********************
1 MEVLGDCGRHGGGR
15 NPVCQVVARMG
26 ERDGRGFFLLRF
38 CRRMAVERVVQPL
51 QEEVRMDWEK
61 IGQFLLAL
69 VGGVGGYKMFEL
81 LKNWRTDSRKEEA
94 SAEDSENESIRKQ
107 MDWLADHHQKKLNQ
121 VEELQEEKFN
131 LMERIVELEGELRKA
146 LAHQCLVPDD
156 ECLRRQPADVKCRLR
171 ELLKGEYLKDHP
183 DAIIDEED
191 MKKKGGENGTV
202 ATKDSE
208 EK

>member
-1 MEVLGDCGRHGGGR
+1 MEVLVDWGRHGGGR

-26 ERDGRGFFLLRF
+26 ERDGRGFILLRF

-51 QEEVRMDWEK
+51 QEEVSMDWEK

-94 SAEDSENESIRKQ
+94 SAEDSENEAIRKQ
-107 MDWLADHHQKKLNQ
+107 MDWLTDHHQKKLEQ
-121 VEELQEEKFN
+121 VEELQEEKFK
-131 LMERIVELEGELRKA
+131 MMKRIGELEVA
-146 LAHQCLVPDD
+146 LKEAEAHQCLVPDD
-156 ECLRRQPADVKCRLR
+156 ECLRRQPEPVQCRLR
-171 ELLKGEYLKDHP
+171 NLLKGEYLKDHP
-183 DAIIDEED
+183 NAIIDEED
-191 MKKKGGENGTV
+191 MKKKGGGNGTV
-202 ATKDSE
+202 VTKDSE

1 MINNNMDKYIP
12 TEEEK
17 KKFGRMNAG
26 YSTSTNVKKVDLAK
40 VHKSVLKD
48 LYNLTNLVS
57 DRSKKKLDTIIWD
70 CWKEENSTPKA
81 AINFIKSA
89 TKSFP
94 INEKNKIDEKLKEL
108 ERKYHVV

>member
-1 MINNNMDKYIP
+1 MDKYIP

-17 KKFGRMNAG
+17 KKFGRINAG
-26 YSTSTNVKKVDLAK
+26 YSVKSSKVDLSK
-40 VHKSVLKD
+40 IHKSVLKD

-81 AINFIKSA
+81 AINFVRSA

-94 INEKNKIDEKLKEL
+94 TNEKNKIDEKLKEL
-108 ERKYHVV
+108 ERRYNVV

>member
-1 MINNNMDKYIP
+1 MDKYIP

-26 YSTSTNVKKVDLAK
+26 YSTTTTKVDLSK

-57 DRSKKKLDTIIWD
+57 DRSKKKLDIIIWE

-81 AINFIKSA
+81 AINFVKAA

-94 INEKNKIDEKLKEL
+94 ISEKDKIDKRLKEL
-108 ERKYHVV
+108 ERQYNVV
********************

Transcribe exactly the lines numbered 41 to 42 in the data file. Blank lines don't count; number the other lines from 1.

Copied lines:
-183 DAIIDEED
+183 NAIIDEED